The arms manufacturer’s current employees don’t know how to make the Cold War-era launchers
Raytheon has lost the knowledge necessary to build Stinger anti-air missiles and is enlisting retired employees to restart production, the company’s president said in a recent interview. With production halted since 2003, Raytheon is struggling to meet Ukraine’s demands.
“Stinger’s been out of production for 20 years, and all of a sudden in the first 48 hours [of the conflict in Ukraine], it’s the star of the show and everybody wants more,” Wes Kremer, the president of Raytheon’s missile division, told Defense One in an interview published on Wednesday.
Raytheon began building shoulder-fired FIM-92 Stinger missile launchers in 1978, based on a design by General Dynamics. Production ended in 2003, with the last Stingers delivered to the Pentagon the following year.
Stinger missiles were among the first American weapons sent to Ukraine following the launch of Russia’s military operation last February. More than 1,700 Stingers have been taken from US stocks and sent to Kiev since then, accounting for more than 13 years’ worth of production, Raytheon CEO Greg Hayes said in December.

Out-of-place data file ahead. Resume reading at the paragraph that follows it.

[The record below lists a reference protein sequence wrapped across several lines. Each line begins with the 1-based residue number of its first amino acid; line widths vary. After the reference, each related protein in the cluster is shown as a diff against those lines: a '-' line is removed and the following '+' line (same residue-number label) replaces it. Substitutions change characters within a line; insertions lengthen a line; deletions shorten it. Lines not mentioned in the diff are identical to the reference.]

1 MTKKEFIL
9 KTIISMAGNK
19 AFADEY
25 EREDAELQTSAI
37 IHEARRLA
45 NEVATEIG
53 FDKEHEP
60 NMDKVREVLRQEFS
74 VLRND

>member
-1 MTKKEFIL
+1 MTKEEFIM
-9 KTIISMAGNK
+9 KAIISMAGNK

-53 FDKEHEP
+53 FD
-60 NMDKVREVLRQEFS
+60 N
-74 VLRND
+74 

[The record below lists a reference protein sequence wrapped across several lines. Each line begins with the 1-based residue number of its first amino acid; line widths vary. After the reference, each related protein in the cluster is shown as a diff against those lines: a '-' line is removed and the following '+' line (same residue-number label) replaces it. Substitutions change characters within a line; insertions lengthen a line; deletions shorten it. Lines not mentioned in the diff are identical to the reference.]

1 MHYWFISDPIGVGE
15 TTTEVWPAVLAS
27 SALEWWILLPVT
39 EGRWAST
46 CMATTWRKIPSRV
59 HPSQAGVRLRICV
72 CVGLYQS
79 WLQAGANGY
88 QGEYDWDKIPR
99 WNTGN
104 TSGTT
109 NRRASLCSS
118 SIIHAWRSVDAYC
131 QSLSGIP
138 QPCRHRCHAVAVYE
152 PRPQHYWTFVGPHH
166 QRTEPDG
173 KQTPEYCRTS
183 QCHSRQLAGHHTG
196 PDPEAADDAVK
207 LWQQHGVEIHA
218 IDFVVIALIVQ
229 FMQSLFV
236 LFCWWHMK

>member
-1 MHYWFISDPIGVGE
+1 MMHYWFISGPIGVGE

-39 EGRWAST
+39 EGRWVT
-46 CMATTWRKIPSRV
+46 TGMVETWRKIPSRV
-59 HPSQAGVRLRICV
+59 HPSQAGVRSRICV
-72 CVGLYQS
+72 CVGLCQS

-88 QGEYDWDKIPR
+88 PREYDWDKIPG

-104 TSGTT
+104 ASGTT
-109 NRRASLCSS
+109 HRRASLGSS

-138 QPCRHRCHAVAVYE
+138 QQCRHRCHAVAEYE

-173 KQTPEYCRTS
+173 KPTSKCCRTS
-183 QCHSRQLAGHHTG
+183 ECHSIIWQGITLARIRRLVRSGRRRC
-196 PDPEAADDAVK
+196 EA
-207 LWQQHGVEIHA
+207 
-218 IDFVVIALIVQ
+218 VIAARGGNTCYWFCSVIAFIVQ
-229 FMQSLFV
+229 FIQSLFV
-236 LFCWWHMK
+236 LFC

The Pentagon awarded a $624 million contract to Raytheon last summer, ordering 1,700 Stingers for delivery by 2026. However, Kremer told Defense One that it will take 30 months before the first missiles start rolling off the production line, as the company’s current employees don’t know how to make them.
“We were bringing back retired employees that are in their 70s … to teach our new employees how to actually build a Stinger,” he said. “We’re pulling test equipment out of warehouses and blowing the spider webs off of them.”
Hayes warned last year that many of the electronic components used in the Stinger are now obsolete. Kremer said that the company is “redesigning circuit cards [and] redesigning some of the componentry” to get around this problem, adding that this process “just takes a long time.”
June 30, 2023 at 10:19PM